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Ljiljana Fruk

Chemistry in the Age of Bio-Nano Hybrids and Sensing Devices

Bio-nano hybrids are becoming increasingly important not only for design of optoelectronic devices and sensors, including those applied to wearable technology, but also for tissue engineering and drug delivery. In order to preserve inherent and introduce new properties, various chemical strategies have been developed to combine intrinsically different bio and nano structures into stable and functional systems.

The talk will focus on some old and some new chemistry employed to encode nanoparticles/nanoelements with various clickable functional groups, which allow for the assembly of larger structures and biofunctionalisation of different surfaces. Special attention will be given to photo-triggered click reactions, which are particularly interesting as they enable programmable design and photo-encoding of different materials.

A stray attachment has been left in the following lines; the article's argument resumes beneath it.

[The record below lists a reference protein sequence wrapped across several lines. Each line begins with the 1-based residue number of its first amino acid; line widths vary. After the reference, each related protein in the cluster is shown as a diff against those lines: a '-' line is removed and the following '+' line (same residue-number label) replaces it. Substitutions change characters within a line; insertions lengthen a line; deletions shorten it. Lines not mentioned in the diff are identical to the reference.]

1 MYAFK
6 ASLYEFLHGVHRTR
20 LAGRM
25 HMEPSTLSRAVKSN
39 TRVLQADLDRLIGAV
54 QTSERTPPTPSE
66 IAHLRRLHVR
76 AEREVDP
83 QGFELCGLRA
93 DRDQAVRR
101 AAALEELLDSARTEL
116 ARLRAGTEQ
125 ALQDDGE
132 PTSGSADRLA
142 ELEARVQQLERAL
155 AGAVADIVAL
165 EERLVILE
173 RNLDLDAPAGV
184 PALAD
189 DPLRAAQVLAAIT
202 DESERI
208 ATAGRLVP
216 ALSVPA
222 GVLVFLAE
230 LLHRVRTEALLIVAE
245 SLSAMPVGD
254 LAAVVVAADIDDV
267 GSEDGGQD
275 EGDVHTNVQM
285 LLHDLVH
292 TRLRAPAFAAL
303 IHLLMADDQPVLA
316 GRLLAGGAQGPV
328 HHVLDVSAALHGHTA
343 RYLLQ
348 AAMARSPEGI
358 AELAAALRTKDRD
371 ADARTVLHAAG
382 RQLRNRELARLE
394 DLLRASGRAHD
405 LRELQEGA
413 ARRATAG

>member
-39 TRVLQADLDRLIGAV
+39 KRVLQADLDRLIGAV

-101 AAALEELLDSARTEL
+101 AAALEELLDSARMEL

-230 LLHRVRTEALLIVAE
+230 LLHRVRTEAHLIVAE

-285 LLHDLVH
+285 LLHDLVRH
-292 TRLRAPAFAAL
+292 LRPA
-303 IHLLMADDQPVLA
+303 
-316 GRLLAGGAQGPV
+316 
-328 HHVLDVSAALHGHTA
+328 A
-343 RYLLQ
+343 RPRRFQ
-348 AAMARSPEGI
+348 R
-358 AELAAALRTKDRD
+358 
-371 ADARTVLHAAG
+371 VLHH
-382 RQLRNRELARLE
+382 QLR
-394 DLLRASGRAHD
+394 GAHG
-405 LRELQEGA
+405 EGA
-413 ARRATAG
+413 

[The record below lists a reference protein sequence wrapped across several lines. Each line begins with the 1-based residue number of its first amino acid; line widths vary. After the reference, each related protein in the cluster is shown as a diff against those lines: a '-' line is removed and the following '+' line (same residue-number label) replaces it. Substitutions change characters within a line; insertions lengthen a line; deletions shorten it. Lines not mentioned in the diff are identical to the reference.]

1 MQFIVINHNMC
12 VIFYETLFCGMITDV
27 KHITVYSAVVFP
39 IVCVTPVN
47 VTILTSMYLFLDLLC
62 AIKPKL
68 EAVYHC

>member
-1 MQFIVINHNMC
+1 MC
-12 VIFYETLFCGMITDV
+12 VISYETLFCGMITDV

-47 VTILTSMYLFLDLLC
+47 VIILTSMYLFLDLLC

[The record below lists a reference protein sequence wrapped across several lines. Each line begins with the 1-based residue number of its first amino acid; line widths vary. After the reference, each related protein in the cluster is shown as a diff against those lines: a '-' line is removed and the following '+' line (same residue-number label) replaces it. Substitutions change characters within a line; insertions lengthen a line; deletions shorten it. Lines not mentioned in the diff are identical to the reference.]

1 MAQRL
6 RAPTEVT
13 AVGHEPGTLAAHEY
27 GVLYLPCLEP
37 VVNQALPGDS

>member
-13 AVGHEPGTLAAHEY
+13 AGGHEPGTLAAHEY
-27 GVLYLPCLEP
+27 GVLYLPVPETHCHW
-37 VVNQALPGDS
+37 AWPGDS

The role of chemistry in the age of bionanotechnology, sensor design and cyborg materials will be explored with the aim to prove that organic synthesis is still very much alive and kicking.

In addition, light will be shed on the importance of treating failed experiments with respect as there will always be some non-chemist around, who will turn an un-publishable result into an interesting story. 

Ljiljana Fruk

Department of Chemical Engineering and Biotechnology

University of Cambridge

Ljiljana completed her studies in chemistry at the University of Zagreb, Croatia, and obtained PhD in SERS and biospectroscopy from University of Strathclyde, Glasgow. Following the award of Humboldt Fellowship and Marie Curie iFellowship she spent 4-year postdoctoral research at University of Dortmund working on DNA structuring, enzyme reconstitution and nanomaterial biofunctionalisation. This was followed by group leader position at Karlsruhe Institute of Technology where she established the group working on light triggered nanodevices. She joined Dept. of Chemical Engineering and Biotechnology as a lecturer in Bionanotechnology in 2015 and became Fellow of Sidney Sussex College in 2016. Her group is working on design of hybrid materials for nanomedicine, development of light triggered chemistry and biofunctionalisation of nanomaterials. She is also keen on popularization of science through various art-science projects such as Future is Here exhibition (ZKM, Karlsruhe), Molecules App and Molecular Chocolates and through popular science/art books such as Molecular Aesthetics. 

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